How long will it take?
Out of convenience and profound lack of innate knowledge, how many people will conflate into one the 2011 Oakland Athletics, Billy Beane being a “genius”, and Moneyball the book and movie?
I say not long.
Not long at all.
Of course anyone who follows baseball, doesn’t take an agenda-driven tale literally and isn’t invested in the book somehow being proven as accurate will know that there’s no connection whatsoever between any of the entities. In fact, all the Athletics have done in recent years is deliver evidence that Michael Lewis’s tale was just that—a tale.
A tale he intended to tell and was going to tell one way or the other regardless of reality; a bit of creative non-fiction—skillfully twisted; masterfully marketed; promoted endlessly; and crafted into a screenplay that, in and of itself, has nothing to do with the book!
The current construction of the A’s is nowhere near the premise of the book; a premise built on Beane’s Midas touch and being somewhere between one and five steps ahead of everyone else as he wheeled-and-dealed and made fools out of anyone and everyone who didn’t do things the way he did. And if you disagreed with him? You were mocked, humiliated and outright bullied.
Is that the business model in Michael Lewis’s world?
Undervalued talent was the theme and Beane was the conduit to getting that concept into the public consciousness.
Oh, it’s not real?
Never mind that Moneyball, when taken to its logical conclusion, was an ghastly failure; forget that those who were major characters in the book either saw their reputations eviscerated or were forced to try and live up to the narrative therein; that trying to live up to the story sabotaged and destroyed any competence they might have had as a direct result of the attention derived from the book itself.
The expectations of stat-derived “genius” caused this and now, as quickly as those who were propped up by the book—Sandy Alderson, Paul DePodesta, J.P. Ricciardi, Theo Epstein, Bill James, Beane himself—they’ve either subtly backed away from their infomercial-style perceptions to suit themselves or run from it entirely. Having to explain the story and their role in it over and over again must be exhausting, but they took part and took advantage when it was helping them; now they have to face the consequences.
Oh, the irony.
Now the movie has been “adjusted” from the original Steven Soderbergh concept of a pseudo-documentary/biopic of Beane, Bill James and how the statistical method came to be; its long-awaited fruition is being twisted into a more fan-friendly epic that will bear little resemblance to the book.
The waitress-romancing, handsome and gifted “Billy Beane” played by Brad Pitt, will oversee a group of castoffs melded into a unit that succeeds despite obstacles like being fat (Jeremy Brown); having a clubfoot (Jim Mecir); or cast off (Scott Hatteberg).
It’ll be a Bad News Bears for the 21st Century.
It’s not real!!!!
It’s a book; it’s a movie; and the Athletics of 2011—contenders though they may be—are not comparable to the made for public consumption farce.
Balfour will receive $8.1 million over 2-years. Is he an “undervalued” talent? Or did the Athletics pay him more than would normally be feasible to make sure they got him? Considering Balfour’s history, under no circumstances is he a guarantee to pitch as well as he did in 2008 and 2010 with plenty of strikeouts and a low ERA; he was a journeyman before he got to the Rays and he couldn’t throw strikes. Will he pitch well for the Athletics? I think he will, but that’s a lot of money for a maybe and has no relationship whatsoever with what Beane supposedly espoused in the book.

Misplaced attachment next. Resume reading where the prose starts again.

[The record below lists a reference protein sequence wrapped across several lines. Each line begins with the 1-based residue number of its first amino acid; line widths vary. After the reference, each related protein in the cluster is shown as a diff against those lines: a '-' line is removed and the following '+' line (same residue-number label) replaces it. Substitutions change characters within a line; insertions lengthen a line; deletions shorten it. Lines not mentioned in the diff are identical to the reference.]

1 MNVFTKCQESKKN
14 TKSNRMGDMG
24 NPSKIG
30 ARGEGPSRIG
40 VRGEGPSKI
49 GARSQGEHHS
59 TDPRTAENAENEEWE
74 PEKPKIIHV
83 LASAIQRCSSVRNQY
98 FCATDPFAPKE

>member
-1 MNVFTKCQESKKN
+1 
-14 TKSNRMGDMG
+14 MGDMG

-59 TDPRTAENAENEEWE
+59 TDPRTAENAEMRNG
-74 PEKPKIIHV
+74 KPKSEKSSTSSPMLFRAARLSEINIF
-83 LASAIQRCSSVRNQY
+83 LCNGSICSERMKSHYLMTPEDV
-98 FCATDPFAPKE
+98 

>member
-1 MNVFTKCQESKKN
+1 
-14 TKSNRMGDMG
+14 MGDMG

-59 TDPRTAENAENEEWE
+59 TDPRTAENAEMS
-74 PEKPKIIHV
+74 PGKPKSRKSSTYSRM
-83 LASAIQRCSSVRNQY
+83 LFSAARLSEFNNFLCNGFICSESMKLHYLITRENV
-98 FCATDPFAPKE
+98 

Brian Fuentes has also reportedly agreed to terms. While unofficial, it’s said to be for 2-years at around $10.5 million. Fuentes has been a closer and is a two-time All Star; he strikes out around a better per inning and gets by with mediocre stuff and a funky, sneaky delivery. If you examine his numbers without any backstory, he’s a solid pickup; if you examine how he walks people, that his stuff is mediocre and that he allows a lot of home runs, he too is a risk—albeit the veteran, “I can pretty much know what I’m getting” type of risk.
Is overpaying for relief pitchers part of the Moneyball concept? Are they undervalued? Or was there an tweaking of the rules under which Beane lived by (according to the story) to, y’know, win?
The other Athletics acquisitions bolster a dreadful offense that was the cause of their woes in 2010. Josh Willingham can really hit and will garner more appreciation with the A’s and attached to the “genius” than he’s gotten in his prior stops, the Marlins and Nationals.
This is a contending team and a good bet to win the AL West in 2011.
But does it all combine to validate Michael Lewis, Aaron Sorkin, the book and movie?
But you won’t know that by the way it’s presented as one whole entity to be taken as a grand scheme by the diabolical “genius” Billy Beane.
In fact, it’s going to be fascinating to watch. You’ll have a movie based on a book, yet altered significantly to make it more palatable to the masses; you have a book, that will undoubtedly again climb the best-seller lists as an attachment to the movie, but the book won’t be similar to the movie and the book itself is a joke; and you have a team that will be battling for a playoff spot around the time the movie comes out, but the team doesn’t come close to mimicking either the book or the movie.
I’ll be paying close attention and have every intention of pointing out these inconsistencies. Naturally, those invested in the entirety of the nonsense will carefully try to gloss over said inconsistencies to foster belief in their non-existent “revolution”.
Salesmanship is one thing; success in practice is quite another.
What are they?
This is publishing.
This is Hollywood.
This is baseball.